The DARPA Robotics Challenge was inspired by the Fukushima nuclear disaster following the Japanese tsunami of 2011, when the general devastation prevented workers from reaching and operating the valves that could have prevented the gas explosion that damaged the reactors. Though robots were eventually brought to the site, they were slow to go into action because of the challenging learning curve and the degraded communications infrastructure.
This led DARPA to start a competition designed to spur development of semiautonomous robots capable of acting as teammates for disaster workers rather than tools. A virtual challenge with 26 teams using simulated robots kicked things off in June of 2013. This was followed in December 2013 by a physical challenge with 16 teams using real robots kept upright by safety tethers as they negotiated obstacle courses and carried out tasks using the tools at hand rather than specialized attachments.
This year's challenge will see 25 teams competing. Half of the teams are from the United States, five are from Japan, three from Korea, two from Germany, one from Italy, one from Hong Kong, and one from the People’s Republic of China. They will be vying for a US$3.5 million total of prizes; including a $2 million first prize, a $1 million second prize, and a $500,000 third prize. The robots will be of a wide variety with some humanoid, some four-legged, and some tracked, but all will need to operate free of external power, mechanical support, and limited communications with their controllers.
The basic idea behind DRC 2015 is to make things much harder for the robots than previously.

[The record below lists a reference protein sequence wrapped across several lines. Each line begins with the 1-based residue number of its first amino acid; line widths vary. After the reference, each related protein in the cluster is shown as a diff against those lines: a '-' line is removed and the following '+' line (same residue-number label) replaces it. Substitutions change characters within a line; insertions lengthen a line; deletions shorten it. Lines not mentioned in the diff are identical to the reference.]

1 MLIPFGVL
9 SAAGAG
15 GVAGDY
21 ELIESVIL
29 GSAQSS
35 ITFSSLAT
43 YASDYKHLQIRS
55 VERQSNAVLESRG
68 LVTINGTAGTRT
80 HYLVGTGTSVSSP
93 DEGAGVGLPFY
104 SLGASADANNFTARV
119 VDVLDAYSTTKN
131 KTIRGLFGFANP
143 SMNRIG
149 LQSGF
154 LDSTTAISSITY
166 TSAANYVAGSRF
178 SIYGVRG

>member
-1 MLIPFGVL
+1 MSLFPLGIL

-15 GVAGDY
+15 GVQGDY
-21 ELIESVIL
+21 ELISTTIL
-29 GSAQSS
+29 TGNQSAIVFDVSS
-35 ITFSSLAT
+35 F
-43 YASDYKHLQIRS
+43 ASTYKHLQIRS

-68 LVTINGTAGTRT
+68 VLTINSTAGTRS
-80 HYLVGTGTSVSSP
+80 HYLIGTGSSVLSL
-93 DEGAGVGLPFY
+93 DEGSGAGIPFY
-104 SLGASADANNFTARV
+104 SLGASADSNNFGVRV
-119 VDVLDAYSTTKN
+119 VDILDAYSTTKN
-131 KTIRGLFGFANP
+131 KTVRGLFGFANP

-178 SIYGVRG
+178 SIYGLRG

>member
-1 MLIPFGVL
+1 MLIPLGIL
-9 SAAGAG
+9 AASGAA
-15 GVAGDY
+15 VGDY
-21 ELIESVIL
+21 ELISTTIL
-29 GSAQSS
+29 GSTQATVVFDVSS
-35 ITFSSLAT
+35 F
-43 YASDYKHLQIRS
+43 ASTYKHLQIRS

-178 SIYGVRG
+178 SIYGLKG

"A substantial fraction of them will have difficulty during the challenge. We do that on purpose," says DRC program manager, Dr. Gill Pratt. "DARPA takes high risks for high rewards, and that means that we also have a lot of challenges that we expect our performers to have. So, the challenge is quite hard."
During the two-day contest, the robots will be given one hour for eight tasks; one of which will not be revealed beforehand. Each robot will need to drive to the simulated disaster zone, make its way to a building, open a door, work a valve, and cut a hole in the wall. During this, communications will be deliberately degraded, so the robots need to operate with a high degree of autonomy instead of step-by-step remote control – all while dealing with obstacles
A major difference from the 2013 competition is that the robots won't be hooked to safety tethers, so If they fall down they have to get up on their own. If they can't, the team can simulate another robot helping it up and take a ten minute penalty. All of this requires improved interfaces, sensors, and software – they even use a boosted computer system designed to simulate capabilities of field gear projected five years into the future. In addition, the robots will use improved batteries, but this is may not be enough to offset the new rule disallowing recharges during the run.
DARPA is inviting the public to attend the event to show the difference between science fiction robots and the real thing, as well as dispelling fears about "killer" robots.
Gizmag will be on the ground reporting on the action – stay tuned.